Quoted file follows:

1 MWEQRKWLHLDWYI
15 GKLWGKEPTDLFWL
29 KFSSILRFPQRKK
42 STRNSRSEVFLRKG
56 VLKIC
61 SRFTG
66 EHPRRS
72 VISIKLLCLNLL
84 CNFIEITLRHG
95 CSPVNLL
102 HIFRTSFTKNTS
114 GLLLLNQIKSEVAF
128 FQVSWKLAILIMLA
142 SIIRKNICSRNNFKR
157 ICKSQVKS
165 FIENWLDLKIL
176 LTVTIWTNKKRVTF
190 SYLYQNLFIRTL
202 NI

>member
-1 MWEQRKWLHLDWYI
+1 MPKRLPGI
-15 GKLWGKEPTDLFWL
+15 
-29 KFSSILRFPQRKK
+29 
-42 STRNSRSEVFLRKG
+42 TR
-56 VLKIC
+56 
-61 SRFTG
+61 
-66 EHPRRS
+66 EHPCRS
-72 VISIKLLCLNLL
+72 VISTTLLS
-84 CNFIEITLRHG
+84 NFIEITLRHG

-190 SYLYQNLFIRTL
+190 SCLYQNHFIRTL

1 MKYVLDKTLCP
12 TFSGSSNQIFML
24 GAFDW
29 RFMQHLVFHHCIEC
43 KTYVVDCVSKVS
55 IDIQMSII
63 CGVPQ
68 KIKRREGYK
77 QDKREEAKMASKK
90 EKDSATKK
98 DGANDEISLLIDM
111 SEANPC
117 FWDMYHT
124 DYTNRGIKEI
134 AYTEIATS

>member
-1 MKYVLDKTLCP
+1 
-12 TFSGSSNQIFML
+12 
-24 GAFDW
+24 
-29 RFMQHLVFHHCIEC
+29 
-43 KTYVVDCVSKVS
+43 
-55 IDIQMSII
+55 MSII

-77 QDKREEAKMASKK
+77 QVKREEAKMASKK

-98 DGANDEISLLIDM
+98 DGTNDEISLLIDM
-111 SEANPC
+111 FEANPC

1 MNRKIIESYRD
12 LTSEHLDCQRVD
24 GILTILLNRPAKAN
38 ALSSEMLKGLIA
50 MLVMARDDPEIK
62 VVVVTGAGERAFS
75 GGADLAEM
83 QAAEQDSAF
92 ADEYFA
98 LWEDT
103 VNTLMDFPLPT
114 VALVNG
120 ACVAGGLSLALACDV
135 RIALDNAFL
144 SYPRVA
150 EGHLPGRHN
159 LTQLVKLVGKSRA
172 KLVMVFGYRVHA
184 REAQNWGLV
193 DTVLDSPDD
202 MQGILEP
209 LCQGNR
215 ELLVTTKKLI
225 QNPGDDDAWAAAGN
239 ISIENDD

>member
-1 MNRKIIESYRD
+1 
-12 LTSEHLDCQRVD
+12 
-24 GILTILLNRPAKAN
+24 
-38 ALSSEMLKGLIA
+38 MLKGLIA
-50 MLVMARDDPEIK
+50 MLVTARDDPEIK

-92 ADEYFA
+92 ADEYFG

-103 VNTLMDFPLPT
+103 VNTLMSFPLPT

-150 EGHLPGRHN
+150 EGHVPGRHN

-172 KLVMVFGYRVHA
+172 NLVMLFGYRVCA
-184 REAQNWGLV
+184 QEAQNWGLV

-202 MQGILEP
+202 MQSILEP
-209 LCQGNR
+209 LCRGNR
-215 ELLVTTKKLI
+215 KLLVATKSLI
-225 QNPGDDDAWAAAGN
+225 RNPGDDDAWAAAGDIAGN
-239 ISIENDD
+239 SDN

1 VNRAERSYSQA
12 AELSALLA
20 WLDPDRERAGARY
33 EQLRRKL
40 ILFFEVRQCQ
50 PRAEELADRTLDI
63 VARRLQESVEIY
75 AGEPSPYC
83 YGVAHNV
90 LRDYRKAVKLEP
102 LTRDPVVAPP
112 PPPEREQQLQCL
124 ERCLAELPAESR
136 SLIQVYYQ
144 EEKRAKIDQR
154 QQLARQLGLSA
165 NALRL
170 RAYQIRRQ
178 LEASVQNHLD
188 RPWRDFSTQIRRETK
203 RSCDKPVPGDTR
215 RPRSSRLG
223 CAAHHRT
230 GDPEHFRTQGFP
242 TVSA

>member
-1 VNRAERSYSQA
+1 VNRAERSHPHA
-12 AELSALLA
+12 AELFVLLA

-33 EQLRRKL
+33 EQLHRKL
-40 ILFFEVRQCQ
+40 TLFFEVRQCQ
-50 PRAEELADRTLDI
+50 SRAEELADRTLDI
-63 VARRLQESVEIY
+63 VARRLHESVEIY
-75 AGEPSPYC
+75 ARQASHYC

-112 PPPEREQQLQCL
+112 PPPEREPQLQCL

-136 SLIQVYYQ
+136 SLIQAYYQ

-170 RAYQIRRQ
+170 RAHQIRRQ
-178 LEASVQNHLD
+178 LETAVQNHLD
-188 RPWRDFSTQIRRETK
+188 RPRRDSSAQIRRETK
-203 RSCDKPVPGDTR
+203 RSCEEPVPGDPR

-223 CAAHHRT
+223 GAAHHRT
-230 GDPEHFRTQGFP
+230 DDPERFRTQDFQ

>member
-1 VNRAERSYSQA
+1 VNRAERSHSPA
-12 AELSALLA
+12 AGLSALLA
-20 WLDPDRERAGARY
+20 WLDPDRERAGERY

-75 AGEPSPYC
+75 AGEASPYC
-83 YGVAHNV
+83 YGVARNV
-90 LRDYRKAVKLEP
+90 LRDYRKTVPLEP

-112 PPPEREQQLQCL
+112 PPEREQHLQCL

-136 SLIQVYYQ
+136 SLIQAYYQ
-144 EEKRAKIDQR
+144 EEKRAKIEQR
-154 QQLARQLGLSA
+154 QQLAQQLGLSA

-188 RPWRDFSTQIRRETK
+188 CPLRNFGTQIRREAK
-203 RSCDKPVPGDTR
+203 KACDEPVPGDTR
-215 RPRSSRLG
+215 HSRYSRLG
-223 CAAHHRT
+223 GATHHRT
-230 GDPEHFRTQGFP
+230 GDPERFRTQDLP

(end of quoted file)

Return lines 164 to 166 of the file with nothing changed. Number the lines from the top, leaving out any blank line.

+40 TLFFEVRQCQ
-50 PRAEELADRTLDI
+50 SRAEELADRTLDI